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Foods for a PCOS Diet

By Viola Horne ; Updated July 18, 2017

Polycystic ovary syndrome (PCOS) is a common hormonal disorder that affects women of reproductive age. According to the Mayo Clinic, women with PCOS develop numerous small cysts that appear along the outer edge of the ovaries. The Georgia Reproductive Specialists state that some women with PCOS were found to have insulin resistance accompanied by elevated fasting blood insulin levels.


According to Martha McKittrick, RD, CDE, Registered Dietician, Certified Diabetes Educator, and editorial advisor, carbohydrates can cause a sharp increase in blood sugar levels, causing insulin production to spike and contributing to insulin resistance. Dr. Walter Futterweit, clinical professor of the Division of Endocrinology of the Mount Sinai School of Medicine suggests women who are not obese limit their daily intake to no more than 50 percent complex unrefined carbs, bypassing the more common refined carbs like white bread and table sugar. He suggests women who are obese confine their daily carbohydrate intake to no more than 40 percent of their diet. Complex unrefined carbs include brown rice and whole grains like oatmeal.

Low Glycemic Index Foods

McKittrick says women with PCOS tend to have a hard time losing weight. She says a weight loss of just 5 percent can help alleviate many of the symptoms associated with PCOS, like irregular menstrual periods and decreased insulin levels. According to the Glycemic Index Foundation, foods with a low glycemic index (GI) produce lower fluctuations in blood glucose and insulin and can prolong feelings of fullness. Eating foods with a low GI can reduce the amount of insulin produced and aid in weight loss.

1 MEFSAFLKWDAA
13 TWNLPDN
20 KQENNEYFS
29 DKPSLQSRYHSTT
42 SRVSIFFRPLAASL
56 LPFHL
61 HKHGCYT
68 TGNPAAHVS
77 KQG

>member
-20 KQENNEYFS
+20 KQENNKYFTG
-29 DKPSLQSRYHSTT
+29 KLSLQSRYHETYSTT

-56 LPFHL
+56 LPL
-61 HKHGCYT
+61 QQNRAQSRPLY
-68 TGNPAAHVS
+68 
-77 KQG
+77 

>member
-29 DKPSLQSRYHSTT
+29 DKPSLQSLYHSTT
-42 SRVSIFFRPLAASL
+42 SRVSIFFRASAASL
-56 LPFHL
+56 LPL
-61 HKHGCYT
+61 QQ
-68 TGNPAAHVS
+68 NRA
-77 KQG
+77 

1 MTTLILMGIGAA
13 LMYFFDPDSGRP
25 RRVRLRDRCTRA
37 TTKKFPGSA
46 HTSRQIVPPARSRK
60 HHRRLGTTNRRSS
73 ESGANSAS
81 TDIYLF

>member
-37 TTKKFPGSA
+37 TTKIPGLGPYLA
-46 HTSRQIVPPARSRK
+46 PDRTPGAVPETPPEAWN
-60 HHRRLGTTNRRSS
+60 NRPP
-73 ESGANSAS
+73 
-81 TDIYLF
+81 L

Foods with a low GI include apples, apricots, asparagus, barley, broccoli, cauliflower, celery, cherries, most fruit juices, grapefruit, green beans, lettuce, low-fat ice cream, milk, whole and multi-grain bread, regular and whole wheat pasta, peaches, pears, plums, tomatoes and yogurt.


Low carbohydrate diets often end up being high in saturated fats, which can increase the risk of heart disease, another symptom of PCOS. McKittrick suggests choosing protein that is low in animal fat such as fish, chicken, cottage cheese, eggs, and low-fat cheese. According to the Center For Young Women's Health, including some protein, carbs and fat at each meal or snack will keep insulin levels more even and help maintain a healthy weight. They recommend adding beans, nuts, tofu, milk, shellfish and nut butters to the list of healthy proteins to be consumed each day.

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